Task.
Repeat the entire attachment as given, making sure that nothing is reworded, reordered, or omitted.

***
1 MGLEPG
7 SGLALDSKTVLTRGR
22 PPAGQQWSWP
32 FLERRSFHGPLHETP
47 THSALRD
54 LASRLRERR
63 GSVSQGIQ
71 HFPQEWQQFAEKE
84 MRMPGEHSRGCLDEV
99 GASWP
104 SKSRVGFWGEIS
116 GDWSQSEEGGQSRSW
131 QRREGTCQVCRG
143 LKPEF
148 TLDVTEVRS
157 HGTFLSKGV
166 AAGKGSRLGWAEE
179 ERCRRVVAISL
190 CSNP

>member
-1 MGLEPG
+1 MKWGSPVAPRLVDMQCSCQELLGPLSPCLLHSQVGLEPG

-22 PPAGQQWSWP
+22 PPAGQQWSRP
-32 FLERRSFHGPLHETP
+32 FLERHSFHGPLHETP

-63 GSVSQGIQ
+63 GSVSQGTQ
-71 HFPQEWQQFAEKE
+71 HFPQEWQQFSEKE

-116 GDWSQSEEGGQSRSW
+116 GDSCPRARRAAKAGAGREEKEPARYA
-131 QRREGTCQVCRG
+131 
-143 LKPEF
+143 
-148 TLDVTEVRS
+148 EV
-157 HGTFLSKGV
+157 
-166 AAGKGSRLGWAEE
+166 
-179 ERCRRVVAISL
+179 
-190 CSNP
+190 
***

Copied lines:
1 MGLEPG
7 SGLALDSKTVLTRGR
22 PPAGQQWSWP
32 FLERRSFHGPLHETP
47 THSALRD
54 LASRLRERR
63 GSVSQGIQ
71 HFPQEWQQFAEKE
84 MRMPGEHSRGCLDEV
99 GASWP
104 SKSRVGFWGEIS
116 GDWSQSEEGGQSRSW
131 QRREGTCQVCRG
143 LKPEF
148 TLDVTEVRS
157 HGTFLSKGV
166 AAGKGSRLGWAEE
179 ERCRRVVAISL
190 CSNP

>member
-1 MGLEPG
+1 MKWGSPVAPRLVDMQCSCQELLGPLSPCLLHSQVGLEPG

-22 PPAGQQWSWP
+22 PPAGQQWSRP
-32 FLERRSFHGPLHETP
+32 FLERHSFHGPLHETP

-63 GSVSQGIQ
+63 GSVSQGTQ
-71 HFPQEWQQFAEKE
+71 HFPQEWQQFSEKE

-116 GDWSQSEEGGQSRSW
+116 GDSCPRARRAAKAGAGREEKEPARYA
-131 QRREGTCQVCRG
+131 
-143 LKPEF
+143 
-148 TLDVTEVRS
+148 EV
-157 HGTFLSKGV
+157 
-166 AAGKGSRLGWAEE
+166 
-179 ERCRRVVAISL
+179 
-190 CSNP
+190 